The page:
This was closely followed by George Orwell: The War Commentaries, which comprised the scripts he wrote, and which were translated and broadcast by Indian-languages speaking presenters at the BBC. Many of those presenters such as Mulk Raj Anand (1905-2004), Venu Chitale and Attia Hosain (1913-1998) went on to become major names in Indian literature. Quite a lot of the book is taken up with detailed studies of these authors’ writing and how it was influenced by radio.
The challenges of broadcasting and its immediacy helped shaped some post-war Indian writing. What is noticeable about many Eastern Service broadcasts, is how ‘radical’ and ‘highbrow’ they were, compared to what was being broadcast in England. In addition to Orwell, E M Forster (1879-1970) author of such classics as A Passage to India and Howards End presented a monthly programme of book reviews. Forster recommended books by DH Lawrence, whose novel Lady Chatterley’s Lover was banned in the UK until 1960.
One very controversial literary figure featured in the broadcasts was James Joyce (1882-1941). Recordings of him reading Finnegan’s Wake were broadcast to India but the book was considered too radical to talk about on British domestic radio. Although the central theme of Radio Empire is how the broadcasts shaped the Anglophone IndiaNovel, the secondary idea of how the service shaped the Third Programme is very important. One can get a feel of these wartime broadcasts by reading Orwell’s War Broadcasts, in which he talks about subjects as diverse as rationing, Jonathan Swift, George Bernard Shaw, poetry, and Macbeth. The War Commentaries provide detailed coverage of the war in Europe and the Far East from December 1941 to March 1943. These writings have also been repackaged in various compilations of Orwell’s writing and his Collected Works. Professor Morse concludes his book by noting that, by the 1950s, there was a shift in BBC External broadcasts away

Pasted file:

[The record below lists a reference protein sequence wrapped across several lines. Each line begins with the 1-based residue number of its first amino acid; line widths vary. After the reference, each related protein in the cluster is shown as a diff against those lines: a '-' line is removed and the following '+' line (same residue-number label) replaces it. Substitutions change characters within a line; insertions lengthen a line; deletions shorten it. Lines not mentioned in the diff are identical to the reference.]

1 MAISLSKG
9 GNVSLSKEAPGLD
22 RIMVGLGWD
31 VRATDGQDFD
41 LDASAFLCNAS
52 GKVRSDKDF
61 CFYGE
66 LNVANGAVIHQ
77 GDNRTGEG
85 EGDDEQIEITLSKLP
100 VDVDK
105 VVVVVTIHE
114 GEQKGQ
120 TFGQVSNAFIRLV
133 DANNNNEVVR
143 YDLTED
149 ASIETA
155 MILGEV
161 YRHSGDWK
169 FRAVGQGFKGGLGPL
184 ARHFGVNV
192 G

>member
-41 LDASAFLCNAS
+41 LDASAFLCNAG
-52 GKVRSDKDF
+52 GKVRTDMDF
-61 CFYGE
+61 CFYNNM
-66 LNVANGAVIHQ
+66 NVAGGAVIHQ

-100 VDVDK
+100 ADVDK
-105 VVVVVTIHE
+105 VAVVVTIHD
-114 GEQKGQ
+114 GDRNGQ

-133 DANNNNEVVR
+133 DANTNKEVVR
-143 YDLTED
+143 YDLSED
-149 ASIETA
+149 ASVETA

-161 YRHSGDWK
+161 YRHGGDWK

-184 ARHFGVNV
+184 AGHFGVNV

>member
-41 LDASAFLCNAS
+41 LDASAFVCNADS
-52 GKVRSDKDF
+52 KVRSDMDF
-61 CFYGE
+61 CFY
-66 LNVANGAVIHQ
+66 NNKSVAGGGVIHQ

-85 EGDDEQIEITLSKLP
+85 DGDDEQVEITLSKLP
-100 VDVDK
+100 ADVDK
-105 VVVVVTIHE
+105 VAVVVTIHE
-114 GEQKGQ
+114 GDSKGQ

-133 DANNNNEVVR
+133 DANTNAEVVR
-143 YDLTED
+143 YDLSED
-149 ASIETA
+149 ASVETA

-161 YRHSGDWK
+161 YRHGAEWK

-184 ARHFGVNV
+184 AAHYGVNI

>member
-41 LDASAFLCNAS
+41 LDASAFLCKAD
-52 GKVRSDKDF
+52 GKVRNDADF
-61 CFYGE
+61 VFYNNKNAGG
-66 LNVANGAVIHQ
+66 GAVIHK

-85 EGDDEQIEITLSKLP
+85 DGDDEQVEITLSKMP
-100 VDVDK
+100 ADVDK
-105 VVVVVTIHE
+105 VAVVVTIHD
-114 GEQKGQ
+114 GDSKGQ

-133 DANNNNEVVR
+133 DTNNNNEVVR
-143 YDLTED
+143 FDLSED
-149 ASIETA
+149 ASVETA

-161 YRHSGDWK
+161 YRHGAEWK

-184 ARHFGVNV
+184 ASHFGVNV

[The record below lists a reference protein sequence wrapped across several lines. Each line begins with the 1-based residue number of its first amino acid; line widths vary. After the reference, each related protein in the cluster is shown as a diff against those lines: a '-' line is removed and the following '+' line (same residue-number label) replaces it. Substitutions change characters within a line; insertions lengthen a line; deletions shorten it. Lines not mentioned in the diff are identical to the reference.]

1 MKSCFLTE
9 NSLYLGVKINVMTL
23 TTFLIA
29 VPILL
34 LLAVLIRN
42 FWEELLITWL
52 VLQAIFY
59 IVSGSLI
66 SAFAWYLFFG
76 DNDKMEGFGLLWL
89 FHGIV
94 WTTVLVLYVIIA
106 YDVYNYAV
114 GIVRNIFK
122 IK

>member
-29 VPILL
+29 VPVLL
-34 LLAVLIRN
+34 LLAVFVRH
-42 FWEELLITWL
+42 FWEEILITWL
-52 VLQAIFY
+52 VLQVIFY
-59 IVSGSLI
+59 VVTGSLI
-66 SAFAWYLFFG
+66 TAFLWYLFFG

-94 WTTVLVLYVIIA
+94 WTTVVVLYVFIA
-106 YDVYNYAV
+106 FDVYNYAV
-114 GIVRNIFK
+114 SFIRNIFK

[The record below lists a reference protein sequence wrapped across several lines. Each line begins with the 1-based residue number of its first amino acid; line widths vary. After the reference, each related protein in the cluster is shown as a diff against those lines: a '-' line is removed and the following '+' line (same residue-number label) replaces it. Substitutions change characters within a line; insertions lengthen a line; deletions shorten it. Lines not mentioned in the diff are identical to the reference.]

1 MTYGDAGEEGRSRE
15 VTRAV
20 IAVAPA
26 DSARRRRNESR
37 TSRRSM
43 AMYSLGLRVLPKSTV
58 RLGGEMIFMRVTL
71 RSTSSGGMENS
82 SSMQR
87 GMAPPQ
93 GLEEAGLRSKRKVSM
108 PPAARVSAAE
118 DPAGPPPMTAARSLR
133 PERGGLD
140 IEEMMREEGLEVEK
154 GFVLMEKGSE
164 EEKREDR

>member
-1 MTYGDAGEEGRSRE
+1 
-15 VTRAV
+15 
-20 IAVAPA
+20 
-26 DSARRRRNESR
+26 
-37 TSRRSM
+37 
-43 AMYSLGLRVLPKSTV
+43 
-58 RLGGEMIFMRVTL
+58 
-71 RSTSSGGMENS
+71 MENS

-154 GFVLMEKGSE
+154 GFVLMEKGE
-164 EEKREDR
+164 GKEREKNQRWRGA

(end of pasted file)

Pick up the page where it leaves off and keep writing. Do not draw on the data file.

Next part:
from India to Africa. After the Second World War, All India Radio (AIR) took up some of the cultural programming, which had been previously supplied by the BBC.
Many of the Eastern Service presenters now went on to work for The Third Programme. In this title, the author traces the link between radio and Indian novelists to Salman Rushdie’s novel, Midnight’s Children which also contains references to the subject of radio.